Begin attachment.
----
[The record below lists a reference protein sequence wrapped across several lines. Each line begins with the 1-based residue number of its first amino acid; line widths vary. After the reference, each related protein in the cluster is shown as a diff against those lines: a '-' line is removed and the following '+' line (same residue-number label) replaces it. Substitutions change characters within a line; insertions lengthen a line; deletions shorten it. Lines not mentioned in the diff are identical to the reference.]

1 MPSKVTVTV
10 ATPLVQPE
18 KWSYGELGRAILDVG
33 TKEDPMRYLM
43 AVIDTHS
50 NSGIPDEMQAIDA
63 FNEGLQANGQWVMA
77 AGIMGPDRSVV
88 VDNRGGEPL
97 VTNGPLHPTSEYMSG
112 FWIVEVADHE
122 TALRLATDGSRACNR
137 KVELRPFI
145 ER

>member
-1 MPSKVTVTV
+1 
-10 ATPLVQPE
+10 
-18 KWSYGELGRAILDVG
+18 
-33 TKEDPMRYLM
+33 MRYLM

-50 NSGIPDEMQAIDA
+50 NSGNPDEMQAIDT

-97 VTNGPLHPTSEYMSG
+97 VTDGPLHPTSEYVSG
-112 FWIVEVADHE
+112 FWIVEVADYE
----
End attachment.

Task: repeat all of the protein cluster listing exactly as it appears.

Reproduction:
[The record below lists a reference protein sequence wrapped across several lines. Each line begins with the 1-based residue number of its first amino acid; line widths vary. After the reference, each related protein in the cluster is shown as a diff against those lines: a '-' line is removed and the following '+' line (same residue-number label) replaces it. Substitutions change characters within a line; insertions lengthen a line; deletions shorten it. Lines not mentioned in the diff are identical to the reference.]

1 MPSKVTVTV
10 ATPLVQPE
18 KWSYGELGRAILDVG
33 TKEDPMRYLM
43 AVIDTHS
50 NSGIPDEMQAIDA
63 FNEGLQANGQWVMA
77 AGIMGPDRSVV
88 VDNRGGEPL
97 VTNGPLHPTSEYMSG
112 FWIVEVADHE
122 TALRLATDGSRACNR
137 KVELRPFI
145 ER

>member
-1 MPSKVTVTV
+1 
-10 ATPLVQPE
+10 
-18 KWSYGELGRAILDVG
+18 
-33 TKEDPMRYLM
+33 MRYLM

-50 NSGIPDEMQAIDA
+50 NSGNPDEMQAIDT

-97 VTNGPLHPTSEYMSG
+97 VTDGPLHPTSEYVSG
-112 FWIVEVADHE
+112 FWIVEVADYE